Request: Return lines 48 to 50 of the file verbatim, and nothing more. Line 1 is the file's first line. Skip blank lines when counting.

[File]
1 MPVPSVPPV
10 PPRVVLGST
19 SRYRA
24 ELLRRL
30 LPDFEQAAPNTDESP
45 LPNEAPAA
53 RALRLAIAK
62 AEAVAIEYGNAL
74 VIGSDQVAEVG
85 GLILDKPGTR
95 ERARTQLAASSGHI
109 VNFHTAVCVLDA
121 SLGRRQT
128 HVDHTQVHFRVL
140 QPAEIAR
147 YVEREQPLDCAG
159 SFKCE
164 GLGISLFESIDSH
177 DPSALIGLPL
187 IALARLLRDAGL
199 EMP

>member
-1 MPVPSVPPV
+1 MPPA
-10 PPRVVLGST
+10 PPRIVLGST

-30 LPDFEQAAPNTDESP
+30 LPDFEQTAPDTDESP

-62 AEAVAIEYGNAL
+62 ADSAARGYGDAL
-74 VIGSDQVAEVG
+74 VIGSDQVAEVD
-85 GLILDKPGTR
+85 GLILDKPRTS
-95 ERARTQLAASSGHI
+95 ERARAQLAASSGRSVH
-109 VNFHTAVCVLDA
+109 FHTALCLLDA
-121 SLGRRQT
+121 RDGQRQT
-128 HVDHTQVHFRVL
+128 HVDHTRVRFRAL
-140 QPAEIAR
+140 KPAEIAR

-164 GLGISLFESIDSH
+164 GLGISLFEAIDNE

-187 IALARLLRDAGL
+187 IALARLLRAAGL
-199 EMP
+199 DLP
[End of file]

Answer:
+187 IALARLLRAAGL
-199 EMP
+199 DLP